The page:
And upon what ground are they to be charged with deifm? The number of diffenting minifters may not perhaps amount to more than a tenth part of the clergy of the church of England. Nor have we at our private academies the advantage of fuch libraries as are to be found at the two public univerfities: yet, as often as our common faith has been attacked, the diffenters have taken their full share in the defence of it. When Mr. Collins attempted to undermine the grounds and reafons of our faith, the various anfwers written by dif fenters did not discover any want of zeal for our holy religion. And when Chandler the Bishop wrote his letter of thanks to Chandler the Prefbyter, for his learned defence of it, he furely would not have wifhed that his fellow-labourer in the common caufe, fhould have all his life-time remained fubject to imprisonment for preaching a fermon, and enforcing the duties of that gofpel, the truth of which he had fo ably maintained.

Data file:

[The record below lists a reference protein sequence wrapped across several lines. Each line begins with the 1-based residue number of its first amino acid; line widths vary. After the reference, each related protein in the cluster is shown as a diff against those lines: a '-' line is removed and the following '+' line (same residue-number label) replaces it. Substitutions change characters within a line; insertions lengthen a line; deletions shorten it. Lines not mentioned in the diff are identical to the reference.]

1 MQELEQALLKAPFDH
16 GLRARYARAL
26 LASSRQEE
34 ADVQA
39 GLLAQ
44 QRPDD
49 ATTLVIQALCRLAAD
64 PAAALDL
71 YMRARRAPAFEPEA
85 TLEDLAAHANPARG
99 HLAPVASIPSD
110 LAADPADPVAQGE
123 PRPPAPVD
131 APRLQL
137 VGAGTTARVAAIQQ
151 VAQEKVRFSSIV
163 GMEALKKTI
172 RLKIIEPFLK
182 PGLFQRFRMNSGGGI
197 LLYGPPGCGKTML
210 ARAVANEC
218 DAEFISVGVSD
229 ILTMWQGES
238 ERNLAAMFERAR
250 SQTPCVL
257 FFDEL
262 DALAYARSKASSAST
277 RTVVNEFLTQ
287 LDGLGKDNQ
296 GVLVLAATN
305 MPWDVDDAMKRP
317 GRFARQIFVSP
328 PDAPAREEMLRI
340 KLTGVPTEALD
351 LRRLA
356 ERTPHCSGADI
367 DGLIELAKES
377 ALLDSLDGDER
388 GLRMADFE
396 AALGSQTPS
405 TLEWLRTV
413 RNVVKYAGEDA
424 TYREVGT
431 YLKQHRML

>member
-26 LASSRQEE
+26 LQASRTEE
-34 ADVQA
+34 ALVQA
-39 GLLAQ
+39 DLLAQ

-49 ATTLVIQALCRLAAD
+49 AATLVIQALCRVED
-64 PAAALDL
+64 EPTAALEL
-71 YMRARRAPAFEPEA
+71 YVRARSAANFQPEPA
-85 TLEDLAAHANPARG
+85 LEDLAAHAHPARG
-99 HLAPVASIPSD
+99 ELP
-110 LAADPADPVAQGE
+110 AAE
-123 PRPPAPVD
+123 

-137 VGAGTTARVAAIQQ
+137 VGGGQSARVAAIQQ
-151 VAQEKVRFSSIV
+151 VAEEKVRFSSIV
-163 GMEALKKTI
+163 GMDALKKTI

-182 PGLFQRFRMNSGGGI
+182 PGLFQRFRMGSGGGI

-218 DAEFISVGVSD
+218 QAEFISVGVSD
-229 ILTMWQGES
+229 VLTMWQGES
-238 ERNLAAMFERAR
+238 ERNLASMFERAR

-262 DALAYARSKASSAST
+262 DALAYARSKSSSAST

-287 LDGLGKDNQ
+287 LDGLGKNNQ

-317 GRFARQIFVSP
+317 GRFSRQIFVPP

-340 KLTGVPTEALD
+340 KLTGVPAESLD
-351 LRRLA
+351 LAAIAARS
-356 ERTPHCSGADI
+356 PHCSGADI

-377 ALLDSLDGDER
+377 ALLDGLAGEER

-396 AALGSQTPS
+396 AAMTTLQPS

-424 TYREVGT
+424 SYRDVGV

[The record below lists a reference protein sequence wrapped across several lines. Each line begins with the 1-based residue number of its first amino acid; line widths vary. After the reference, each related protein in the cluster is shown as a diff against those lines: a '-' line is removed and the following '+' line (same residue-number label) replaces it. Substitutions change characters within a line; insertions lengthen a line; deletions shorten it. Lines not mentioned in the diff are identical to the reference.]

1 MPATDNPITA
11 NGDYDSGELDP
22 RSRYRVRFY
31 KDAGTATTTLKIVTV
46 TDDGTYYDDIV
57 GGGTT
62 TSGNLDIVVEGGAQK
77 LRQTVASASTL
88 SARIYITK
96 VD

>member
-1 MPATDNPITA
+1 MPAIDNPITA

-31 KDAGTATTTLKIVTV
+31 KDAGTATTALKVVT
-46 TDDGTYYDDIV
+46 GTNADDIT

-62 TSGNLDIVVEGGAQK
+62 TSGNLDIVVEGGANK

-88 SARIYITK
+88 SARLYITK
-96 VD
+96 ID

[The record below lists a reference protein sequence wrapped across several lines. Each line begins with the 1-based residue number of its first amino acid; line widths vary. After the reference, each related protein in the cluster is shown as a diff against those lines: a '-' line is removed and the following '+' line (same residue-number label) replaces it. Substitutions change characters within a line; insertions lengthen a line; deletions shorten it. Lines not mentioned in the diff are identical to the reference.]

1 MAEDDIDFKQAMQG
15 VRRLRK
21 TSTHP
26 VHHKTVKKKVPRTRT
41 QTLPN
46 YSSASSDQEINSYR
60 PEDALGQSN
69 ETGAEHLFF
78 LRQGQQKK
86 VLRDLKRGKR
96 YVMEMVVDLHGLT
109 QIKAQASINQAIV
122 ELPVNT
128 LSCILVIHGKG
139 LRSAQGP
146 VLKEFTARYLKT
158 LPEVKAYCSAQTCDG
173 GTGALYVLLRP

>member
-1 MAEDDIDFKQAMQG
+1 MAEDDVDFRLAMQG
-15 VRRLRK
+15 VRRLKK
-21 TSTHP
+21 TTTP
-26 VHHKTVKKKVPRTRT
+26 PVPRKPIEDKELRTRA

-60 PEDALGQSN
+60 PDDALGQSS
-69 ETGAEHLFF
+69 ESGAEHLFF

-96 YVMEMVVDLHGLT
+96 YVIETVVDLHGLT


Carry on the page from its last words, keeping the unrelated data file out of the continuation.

After this, when our religion was attacked by Mr. Tyndal, in his Christianity as old as the Creation, the diffenters were again as ready to appear in its vindication. We willingly acknowledge the merit of all: but may we not, without being chargeable with prefumption, afk, whofe anfwers were more read, or better approved, than thofe of Mr. Simon Brown and of Dr. Fofler ? When Mr. Pope faid of this latter,
Let humble Fofter, if he will, excel
Ten metropolitans, in preaching well,
we know how to afcribe one half of this to his hatred of English bishops, and to give à great part of the reft to the warmth of his new-made friendship. But fhall Proteftant divines with the continuance of a law, by which this great defender of Chriflianity was liable at any time to be fent to jail, whom papists themselves have treated thus refpectfully!